Imagine if we started by asking people what they could do; what they liked to do; what they enjoyed doing? Imagine if we asked them what gifts and talents they have to share? Imagine if we had a conversation not about where they’ve come from but about where they are going?

Maybe we’d start a very different relationship.

With a better sense of what they already have there will still be things they need. But maybe they don’t have to get these things from a paid professional. Maybe there is someone a few doors away who has a gift to share……Mr Smith next door or auntie Trish round the corner or David at the allotments or their daughter Gemma.

Maybe there is already a superhero living on their street.






7 responses to “My Family and Other Superheroes

  1. Great post John. A model maybe for us. Having an older retitred customer who might be lonely, in the same street as a young parent who would welcome some childcare help and support with new skills that the older generation can certainly pass on. Win win – always a good outcome!


    • Thanks Susan
      I’d like to think it’s something we’re striving to do albeit rather patchily at present. We’re definitely starting to shift the relationship we have with our customers onto a ‘glass half full’ approach. But there is so much more scope to get to know our customers and learn more about what skills, talents, experience, etc. they have and to help them connect up with neighbours and local groups rather than us assuming they always need a service….whether from us or another organisation. So much potential here.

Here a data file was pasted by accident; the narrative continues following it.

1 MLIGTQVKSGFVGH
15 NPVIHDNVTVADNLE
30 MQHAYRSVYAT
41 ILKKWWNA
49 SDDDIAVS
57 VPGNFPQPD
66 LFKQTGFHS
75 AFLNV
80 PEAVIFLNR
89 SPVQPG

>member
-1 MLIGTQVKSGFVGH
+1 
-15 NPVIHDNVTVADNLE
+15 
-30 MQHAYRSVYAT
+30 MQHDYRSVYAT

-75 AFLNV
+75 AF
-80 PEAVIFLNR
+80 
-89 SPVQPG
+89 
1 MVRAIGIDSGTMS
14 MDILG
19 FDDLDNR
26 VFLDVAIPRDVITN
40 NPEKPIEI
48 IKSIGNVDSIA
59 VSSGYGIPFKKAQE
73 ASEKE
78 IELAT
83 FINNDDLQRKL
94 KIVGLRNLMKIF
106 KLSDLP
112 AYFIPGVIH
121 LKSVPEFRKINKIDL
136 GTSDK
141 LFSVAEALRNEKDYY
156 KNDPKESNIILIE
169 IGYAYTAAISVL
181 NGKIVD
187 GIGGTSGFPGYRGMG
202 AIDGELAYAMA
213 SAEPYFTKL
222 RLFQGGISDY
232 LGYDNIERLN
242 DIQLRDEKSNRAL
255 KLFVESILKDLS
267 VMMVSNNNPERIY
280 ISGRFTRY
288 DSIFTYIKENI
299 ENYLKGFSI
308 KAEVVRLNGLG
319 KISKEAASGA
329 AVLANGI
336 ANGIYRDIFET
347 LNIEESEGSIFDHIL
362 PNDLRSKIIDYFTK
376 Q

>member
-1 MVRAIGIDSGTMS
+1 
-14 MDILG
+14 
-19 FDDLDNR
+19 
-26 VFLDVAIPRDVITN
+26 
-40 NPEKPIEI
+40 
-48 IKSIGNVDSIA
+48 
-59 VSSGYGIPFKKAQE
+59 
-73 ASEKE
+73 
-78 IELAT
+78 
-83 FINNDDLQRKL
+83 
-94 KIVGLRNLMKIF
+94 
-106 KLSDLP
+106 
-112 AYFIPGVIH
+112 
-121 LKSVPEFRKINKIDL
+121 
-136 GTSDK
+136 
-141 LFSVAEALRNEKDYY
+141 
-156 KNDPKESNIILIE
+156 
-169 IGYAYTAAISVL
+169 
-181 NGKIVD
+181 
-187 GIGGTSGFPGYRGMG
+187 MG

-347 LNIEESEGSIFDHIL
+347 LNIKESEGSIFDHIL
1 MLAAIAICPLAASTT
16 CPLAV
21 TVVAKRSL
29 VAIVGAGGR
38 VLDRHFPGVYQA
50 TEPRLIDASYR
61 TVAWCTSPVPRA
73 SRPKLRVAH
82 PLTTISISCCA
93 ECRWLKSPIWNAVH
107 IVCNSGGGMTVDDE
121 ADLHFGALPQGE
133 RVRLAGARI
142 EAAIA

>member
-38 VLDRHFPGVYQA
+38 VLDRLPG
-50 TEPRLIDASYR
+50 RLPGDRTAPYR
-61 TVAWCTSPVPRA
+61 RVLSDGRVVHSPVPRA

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  3. Lovely post John
    I too had My Family and Other Animals on the school curriculum.
    Reading that you’ve inspired me to go back and have another look.
    You are completely right about the superpowers all of us have, it’s a case of having them released.
    The debate on what institutions should and shouldn’t do was given a good airing last week when I went to a session the Cormac Russell ran.
    I do worry that lots of ‘professionals’ have too much invested in delivering the services they deem necessary to want to give things up. The risk of this creating a sense of helplessness and dependency is all too real. Making things better isn’t just about people doing things for themselves (with the considerable powers they have), it’s about the professionals stopping doing things, and getting out of the way.
    I’m off to the bookshelf.

    Liked by 1 person

    • Thanks Chris
      Glad this brought back some happy(?) memories.
      Cormac really gets inside one’s head and questions so much of what we take for granted as service providers.
      My colleague Will has written a great overview of ABCD for his Clore Fellowship work. I’ll send you a link in a bit.

      You need to keep a corner of your shed for failed ideas free for any failed Sheds.


  4. Hi John. For things not related to St Helena, I’m @simonpipe

    Fairly easy for me to remember!

    I was at Priddy Folk Festival last year, walking towards my car and the drive home, when I heard this blast of singing coming from the concert tent. I ran inside to catch the end of the Young ‘Uns. Some powerful (I noisy) singing, mostly good material.